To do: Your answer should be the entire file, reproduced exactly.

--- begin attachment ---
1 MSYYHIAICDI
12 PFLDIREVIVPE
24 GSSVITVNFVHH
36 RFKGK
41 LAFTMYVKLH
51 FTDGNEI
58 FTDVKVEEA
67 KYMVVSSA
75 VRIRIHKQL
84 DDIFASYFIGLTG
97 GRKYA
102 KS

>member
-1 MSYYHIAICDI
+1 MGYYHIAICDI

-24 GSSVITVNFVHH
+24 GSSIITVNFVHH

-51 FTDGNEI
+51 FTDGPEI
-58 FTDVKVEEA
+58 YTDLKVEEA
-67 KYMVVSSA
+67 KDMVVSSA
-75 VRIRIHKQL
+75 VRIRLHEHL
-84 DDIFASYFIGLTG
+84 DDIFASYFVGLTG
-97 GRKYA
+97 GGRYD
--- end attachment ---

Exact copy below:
1 MSYYHIAICDI
12 PFLDIREVIVPE
24 GSSVITVNFVHH
36 RFKGK
41 LAFTMYVKLH
51 FTDGNEI
58 FTDVKVEEA
67 KYMVVSSA
75 VRIRIHKQL
84 DDIFASYFIGLTG
97 GRKYA
102 KS

>member
-1 MSYYHIAICDI
+1 MGYYHIAICDI

-24 GSSVITVNFVHH
+24 GSSIITVNFVHH

-51 FTDGNEI
+51 FTDGPEI
-58 FTDVKVEEA
+58 YTDLKVEEA
-67 KYMVVSSA
+67 KDMVVSSA
-75 VRIRIHKQL
+75 VRIRLHEHL
-84 DDIFASYFIGLTG
+84 DDIFASYFVGLTG
-97 GRKYA
+97 GGRYD